How Long Does It Take to Detox?
Any substance someone may be addicted may require detoxification, which involves removing addictive substances from the body. You may be asking yourself, “How long does it take to sober up?” and that answer really depends on the individual, the type of substance, and the length of time addicted, medical history, any underlying co-occurring mental health conditions, and if multiple substances were abused. Some may assume a cold shower can help, but detox affects a person’s body and mind and should be overseen by a clinically trained professional. This is the first step in the path to recovery.
The Detox Process
Detoxing from drugs and alcohol involves getting rid of those substances from one’s body and managing any withdrawal symptoms that might appear as a result. The withdrawal symptoms from detoxing can become dangerous in certain situations, which is why it is so important to get the help of a professional recovery center, like DreamLife Recovery. When you enter into a detox program, you will be provided with the necessary guidance and support throughout your process. To curb the intensity of some withdrawal symptoms, medication-assisted treatment can be implemented into a detox program.
How Long Can Detox Take?
While every substance stays in the body for different periods of time, most people can detox within a week. Withdrawal symptoms can set in anywhere from 24 hours to two days after the last substance use. After the first week, many people’s withdrawal symptoms subside and they can move on to other aspects of recovery.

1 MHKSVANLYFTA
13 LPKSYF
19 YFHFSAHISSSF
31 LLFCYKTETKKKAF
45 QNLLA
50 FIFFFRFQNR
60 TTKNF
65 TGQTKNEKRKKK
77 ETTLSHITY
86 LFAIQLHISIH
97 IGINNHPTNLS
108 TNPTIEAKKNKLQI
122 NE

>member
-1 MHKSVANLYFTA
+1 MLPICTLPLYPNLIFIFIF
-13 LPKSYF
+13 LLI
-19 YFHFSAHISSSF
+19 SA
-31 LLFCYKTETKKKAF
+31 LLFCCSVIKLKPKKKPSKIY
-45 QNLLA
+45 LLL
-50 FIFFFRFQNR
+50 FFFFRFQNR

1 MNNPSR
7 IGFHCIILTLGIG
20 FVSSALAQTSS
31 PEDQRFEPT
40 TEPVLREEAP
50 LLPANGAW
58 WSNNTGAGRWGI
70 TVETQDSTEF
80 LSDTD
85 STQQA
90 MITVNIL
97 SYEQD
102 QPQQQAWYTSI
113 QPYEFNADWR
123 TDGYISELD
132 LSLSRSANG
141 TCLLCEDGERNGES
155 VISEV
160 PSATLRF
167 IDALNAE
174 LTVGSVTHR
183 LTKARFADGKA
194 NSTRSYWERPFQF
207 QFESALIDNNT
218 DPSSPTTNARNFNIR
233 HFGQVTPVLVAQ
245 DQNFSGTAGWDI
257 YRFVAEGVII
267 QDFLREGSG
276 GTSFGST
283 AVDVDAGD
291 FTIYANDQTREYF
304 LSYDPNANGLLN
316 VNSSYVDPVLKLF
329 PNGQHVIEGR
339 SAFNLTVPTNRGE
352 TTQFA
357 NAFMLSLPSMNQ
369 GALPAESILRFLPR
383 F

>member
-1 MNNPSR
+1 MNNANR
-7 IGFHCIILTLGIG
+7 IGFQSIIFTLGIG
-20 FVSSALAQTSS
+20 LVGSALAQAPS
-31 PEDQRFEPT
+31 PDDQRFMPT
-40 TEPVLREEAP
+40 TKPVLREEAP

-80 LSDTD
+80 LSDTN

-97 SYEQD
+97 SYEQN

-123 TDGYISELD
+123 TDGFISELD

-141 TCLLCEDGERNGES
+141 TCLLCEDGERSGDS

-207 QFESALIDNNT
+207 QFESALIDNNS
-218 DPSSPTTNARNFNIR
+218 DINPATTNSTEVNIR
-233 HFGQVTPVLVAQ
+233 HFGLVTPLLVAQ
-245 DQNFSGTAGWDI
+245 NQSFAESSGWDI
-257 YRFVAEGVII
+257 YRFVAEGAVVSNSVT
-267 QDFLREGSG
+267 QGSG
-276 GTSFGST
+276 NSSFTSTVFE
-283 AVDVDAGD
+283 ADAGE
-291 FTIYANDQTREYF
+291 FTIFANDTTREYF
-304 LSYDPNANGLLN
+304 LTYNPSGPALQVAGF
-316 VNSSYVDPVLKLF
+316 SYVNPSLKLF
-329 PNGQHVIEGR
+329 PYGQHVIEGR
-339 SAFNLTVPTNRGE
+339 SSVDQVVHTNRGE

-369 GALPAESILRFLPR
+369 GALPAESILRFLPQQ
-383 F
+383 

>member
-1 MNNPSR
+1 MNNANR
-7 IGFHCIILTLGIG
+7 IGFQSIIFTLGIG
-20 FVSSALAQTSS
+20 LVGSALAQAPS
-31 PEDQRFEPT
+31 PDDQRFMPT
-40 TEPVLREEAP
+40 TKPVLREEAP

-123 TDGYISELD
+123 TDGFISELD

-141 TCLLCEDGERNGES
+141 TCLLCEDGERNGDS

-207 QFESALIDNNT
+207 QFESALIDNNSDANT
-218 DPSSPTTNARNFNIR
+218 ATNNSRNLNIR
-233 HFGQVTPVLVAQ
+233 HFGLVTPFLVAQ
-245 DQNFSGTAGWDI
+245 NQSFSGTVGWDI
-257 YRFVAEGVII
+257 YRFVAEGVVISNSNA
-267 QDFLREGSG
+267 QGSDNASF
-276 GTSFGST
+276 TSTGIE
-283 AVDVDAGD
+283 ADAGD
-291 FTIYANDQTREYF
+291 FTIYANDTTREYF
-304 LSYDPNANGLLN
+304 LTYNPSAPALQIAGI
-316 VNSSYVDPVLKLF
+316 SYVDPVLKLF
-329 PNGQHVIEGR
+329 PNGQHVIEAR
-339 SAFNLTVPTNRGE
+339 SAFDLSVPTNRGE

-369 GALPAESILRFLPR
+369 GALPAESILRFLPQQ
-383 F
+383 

So, how long does it take to sober up?
Alcohol – Alcohol withdrawal symptoms can begin as early as 24 hours since the last drink. Physical and mental symptoms peak within 72 hours and can last up to five days, but the physical symptoms will taper off around one week. After that, an individual may still experience cravings which can be managed through different therapy practices.
Sleeping Pills – Some symptoms can begin within hours and depending on the strength of the pills and level of abuse, symptoms can peak after the first few days. Sometimes withdrawal symptoms can be delayed and might not even set in until one week or more after the last pill.
Benzodiazepines – Mild symptoms can begin within 24 hours to two days with peak symptoms within days three to five. Of course, the severity of symptoms depends on the strength of the dose. Severe withdrawal from benzos can last anywhere between 10 to 14 days.
Hallucinogens – Symptoms can start within 24 hours and most should peak and then taper off within the first week. Mood might be altered until natural levels of dopamine return.
Marijuana – Minor symptoms can last from 24 hours to five days. During the first week, mental symptoms may occur but will subside shortly.
Opioids, Heroin – Withdrawal can begin within just a few hours for heroin and with opioids it depends on how fast-acting the drug is. Symptoms peak in three to five days and after one week, some symptoms may stop but not all. For severe addiction, certain symptoms may persist for months.
Stimulants – Initial withdrawal and physical symptoms begin within 24 hours to two days. After the first two days, mental symptoms set in and can continue for a week or two, with stimulant cravings lasting months.
What are the Detox Side Effects?
Each type of substance comes with its own type of withdrawal symptoms. However, many early symptoms include anxiety, insomnia, shaking, muscle pains, sweating, and irritability.
More severe symptoms can include:
- Heart palpitations
Often, difficulty concentrating and change in appetite and mood occur. The physical and mental side effects of substance detox can be dangerous.
Other than admitting there is a problem, detox is the first step on the road to recovery. DreamLife Recovery is here to make sure you and your loved ones get there safely. Our medical staff is trained in medication-assisted treatment to help ease withdrawal symptoms and put individuals at ease. Contact our admissions department today to learn more about treatment options.